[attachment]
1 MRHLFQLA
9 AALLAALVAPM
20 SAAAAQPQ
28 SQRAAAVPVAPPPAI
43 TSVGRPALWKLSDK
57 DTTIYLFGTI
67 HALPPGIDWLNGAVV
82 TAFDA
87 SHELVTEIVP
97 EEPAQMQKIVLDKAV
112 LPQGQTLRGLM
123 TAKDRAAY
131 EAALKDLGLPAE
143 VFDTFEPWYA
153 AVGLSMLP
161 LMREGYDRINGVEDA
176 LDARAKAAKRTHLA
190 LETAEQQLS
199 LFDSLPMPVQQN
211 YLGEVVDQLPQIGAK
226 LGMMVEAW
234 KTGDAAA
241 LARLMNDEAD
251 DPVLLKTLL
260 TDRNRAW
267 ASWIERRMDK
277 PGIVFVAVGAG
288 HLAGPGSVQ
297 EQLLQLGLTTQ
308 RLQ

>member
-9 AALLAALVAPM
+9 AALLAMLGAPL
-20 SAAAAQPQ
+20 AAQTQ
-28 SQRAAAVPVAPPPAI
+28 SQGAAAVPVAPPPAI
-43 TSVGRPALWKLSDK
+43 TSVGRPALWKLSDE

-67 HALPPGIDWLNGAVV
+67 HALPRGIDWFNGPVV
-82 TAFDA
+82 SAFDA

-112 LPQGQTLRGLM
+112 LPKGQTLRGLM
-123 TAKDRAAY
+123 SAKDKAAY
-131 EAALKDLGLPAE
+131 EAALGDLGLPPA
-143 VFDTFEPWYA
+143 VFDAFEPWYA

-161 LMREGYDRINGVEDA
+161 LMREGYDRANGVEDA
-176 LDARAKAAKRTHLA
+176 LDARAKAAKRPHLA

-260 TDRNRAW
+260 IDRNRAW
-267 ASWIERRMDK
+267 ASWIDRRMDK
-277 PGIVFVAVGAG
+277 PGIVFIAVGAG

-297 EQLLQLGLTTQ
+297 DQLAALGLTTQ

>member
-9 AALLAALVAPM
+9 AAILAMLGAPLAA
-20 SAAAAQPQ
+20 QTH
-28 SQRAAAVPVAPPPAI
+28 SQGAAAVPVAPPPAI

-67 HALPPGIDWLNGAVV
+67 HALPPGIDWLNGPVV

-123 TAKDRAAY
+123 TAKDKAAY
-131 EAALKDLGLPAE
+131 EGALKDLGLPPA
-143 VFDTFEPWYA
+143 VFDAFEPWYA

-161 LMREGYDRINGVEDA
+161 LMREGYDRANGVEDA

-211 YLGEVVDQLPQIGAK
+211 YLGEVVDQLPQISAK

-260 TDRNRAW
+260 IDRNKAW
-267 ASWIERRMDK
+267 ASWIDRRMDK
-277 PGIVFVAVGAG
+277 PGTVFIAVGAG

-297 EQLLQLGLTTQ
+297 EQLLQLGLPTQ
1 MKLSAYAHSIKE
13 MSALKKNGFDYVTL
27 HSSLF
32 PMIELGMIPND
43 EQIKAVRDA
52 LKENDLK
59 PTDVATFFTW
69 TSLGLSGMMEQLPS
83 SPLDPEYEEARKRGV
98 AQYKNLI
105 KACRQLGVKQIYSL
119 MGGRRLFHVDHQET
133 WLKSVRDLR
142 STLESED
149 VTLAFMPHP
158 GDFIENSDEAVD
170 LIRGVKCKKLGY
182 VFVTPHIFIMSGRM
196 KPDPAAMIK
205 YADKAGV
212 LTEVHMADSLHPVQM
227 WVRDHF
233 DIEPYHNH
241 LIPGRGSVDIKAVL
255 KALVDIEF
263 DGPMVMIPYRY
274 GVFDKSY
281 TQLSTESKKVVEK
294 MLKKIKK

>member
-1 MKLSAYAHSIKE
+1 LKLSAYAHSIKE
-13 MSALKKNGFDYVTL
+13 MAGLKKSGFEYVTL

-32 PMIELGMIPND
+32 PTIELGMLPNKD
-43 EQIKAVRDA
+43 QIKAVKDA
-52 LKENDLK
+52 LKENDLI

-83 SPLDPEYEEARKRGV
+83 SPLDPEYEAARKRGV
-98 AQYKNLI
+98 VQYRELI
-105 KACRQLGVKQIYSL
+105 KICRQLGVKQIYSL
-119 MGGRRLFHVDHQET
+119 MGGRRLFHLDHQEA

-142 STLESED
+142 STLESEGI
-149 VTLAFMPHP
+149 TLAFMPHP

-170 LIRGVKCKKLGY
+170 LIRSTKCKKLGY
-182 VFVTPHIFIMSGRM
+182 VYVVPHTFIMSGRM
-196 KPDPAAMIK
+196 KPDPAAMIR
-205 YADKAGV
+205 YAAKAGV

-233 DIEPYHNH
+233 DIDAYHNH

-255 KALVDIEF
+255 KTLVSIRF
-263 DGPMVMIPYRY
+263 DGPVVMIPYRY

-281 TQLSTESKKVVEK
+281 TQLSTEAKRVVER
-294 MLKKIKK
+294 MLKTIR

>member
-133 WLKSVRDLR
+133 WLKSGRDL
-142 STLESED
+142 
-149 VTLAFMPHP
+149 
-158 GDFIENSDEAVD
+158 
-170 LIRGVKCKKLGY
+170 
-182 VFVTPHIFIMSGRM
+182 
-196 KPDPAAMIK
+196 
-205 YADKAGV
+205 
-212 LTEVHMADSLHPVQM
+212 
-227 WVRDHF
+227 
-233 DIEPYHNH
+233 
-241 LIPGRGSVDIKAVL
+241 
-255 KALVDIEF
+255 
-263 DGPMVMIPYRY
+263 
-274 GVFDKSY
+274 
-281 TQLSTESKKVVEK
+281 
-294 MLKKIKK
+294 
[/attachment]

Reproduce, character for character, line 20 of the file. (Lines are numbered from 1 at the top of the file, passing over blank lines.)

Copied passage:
211 YLGEVVDQLPQIGAK